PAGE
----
I cast on for a size 57, then decreased down to a size 52 by replacing the waist shaping with the following instructions. Note: An extra inch is added at the waist, and the decrease round is as written in the pattern.
Following 27 rounds of yoke chart,
Work decrease round.
Knit 6 rounds in white.
Switch to red, knit 1 round.
Work decrease round.
Knit 4 rounds in red.
Switch to white, knit 1 round.
Work one inch of cartridge ribbing.
Bind off tightly.
After working so very hard on my Dutchess sweater, the last thing I want to do is finish it off with a less than excellent bind-off. My go-to finishing detail takes a little extra work, but it’s worth every second. TECHknitting provided three options depending on your comfort and time dedication.
Here’s what I discovered. There is, in fact, an ULTIMATE kitchener mantra. Its the one I long ago rejected as just taking too much thought, but it will ALWAYS WORK, even in ribbing.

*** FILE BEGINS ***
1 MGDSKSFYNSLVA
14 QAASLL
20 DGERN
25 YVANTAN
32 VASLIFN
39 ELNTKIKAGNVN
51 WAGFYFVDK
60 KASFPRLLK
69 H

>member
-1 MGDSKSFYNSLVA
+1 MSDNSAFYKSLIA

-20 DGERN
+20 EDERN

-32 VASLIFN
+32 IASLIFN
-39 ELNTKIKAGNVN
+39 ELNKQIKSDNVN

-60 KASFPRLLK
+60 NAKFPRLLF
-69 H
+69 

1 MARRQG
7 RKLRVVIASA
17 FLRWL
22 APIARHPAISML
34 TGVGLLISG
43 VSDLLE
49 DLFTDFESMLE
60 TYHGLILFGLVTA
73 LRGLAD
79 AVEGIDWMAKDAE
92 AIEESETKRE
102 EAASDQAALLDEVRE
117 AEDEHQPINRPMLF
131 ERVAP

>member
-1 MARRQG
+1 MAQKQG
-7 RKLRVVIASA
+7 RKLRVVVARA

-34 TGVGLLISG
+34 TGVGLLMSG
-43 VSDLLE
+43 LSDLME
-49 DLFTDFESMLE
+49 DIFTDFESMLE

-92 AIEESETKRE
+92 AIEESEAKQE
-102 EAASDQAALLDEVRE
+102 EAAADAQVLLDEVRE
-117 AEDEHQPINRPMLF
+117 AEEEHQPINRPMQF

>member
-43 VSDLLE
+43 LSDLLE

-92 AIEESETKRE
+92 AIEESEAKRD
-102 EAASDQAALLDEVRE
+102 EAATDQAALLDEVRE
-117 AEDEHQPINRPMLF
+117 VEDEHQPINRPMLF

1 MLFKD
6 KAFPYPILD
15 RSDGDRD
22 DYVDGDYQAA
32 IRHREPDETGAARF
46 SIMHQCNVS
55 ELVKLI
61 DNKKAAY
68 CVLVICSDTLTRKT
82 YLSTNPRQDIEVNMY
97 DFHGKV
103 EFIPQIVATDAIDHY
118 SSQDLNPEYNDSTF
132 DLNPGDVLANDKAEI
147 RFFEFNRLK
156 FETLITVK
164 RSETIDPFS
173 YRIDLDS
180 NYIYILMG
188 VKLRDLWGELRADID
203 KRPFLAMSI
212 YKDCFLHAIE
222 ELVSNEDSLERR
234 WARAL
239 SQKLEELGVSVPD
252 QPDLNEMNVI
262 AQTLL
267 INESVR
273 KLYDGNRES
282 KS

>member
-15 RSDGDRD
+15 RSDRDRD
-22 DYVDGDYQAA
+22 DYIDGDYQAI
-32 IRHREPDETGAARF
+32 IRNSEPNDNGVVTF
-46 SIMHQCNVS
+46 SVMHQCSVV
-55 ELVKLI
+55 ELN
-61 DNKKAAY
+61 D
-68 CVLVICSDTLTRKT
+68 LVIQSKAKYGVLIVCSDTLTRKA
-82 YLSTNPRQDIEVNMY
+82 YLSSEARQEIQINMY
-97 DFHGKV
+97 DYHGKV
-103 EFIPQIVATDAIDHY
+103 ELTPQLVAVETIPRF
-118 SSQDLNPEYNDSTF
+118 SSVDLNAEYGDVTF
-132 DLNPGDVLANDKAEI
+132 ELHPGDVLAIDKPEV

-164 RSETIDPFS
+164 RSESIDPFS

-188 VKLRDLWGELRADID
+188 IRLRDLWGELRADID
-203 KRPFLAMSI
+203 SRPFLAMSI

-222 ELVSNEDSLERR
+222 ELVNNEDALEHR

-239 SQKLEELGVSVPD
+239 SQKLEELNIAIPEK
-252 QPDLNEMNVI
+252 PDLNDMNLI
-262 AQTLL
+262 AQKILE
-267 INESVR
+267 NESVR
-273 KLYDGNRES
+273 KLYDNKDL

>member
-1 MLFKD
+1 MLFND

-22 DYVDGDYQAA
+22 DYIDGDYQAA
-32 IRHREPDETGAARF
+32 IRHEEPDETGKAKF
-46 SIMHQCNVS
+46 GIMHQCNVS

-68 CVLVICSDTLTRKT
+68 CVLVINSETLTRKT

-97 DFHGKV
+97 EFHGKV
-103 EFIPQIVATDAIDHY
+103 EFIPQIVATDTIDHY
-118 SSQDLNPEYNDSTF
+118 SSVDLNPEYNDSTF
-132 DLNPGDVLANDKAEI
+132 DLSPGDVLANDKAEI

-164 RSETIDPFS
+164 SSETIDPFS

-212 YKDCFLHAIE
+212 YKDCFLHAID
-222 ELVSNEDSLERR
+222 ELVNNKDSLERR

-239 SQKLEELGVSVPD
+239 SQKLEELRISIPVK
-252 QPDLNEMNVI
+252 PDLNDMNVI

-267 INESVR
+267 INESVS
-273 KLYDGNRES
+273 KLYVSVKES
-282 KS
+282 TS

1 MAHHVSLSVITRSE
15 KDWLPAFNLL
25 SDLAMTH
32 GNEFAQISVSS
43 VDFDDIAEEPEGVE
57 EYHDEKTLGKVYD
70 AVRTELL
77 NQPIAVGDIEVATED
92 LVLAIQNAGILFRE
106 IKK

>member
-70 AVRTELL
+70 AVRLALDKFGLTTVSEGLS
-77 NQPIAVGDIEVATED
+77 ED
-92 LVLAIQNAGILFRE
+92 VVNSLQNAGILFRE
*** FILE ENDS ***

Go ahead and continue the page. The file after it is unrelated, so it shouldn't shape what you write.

Same, off; Opposite, on.
What that means is, you look at the stitch you’re about to put your needle through. If it’s a purl, same = purl, opposite = knit. If its a knit, then same = knit, opposite = purl. You always (at least I always) kitchener right to left, the opposite of reading. You ALWAYS make your first stitch on the needle your yarn is NOT coming from, pass the needle thru opposite of the stitch leaving it on the needle, then go to the starting side, pass the needle thru opposite of that stitch, then you go into same-off opposite-on world.
She goes on to add examples of how to work different types of stitch combinations such as ribbing, reverse stockinette, garter stitch, etc. It’s really a helpful read!
My second resource is this youtube video by The Knit Witch. I love her simple way of explaining exactly how to perform the basic kitchener without any frills, bells, or unnecessary discussion on what it is, it’s entire historical development, and when to use it. Sometimes you just need a quick how-to, and this is it.
Another resource is one that reminds you of the steps you already have done, yet can’t ever remember:
What are your favorite resources for kitchener stitch or other grafting techniques?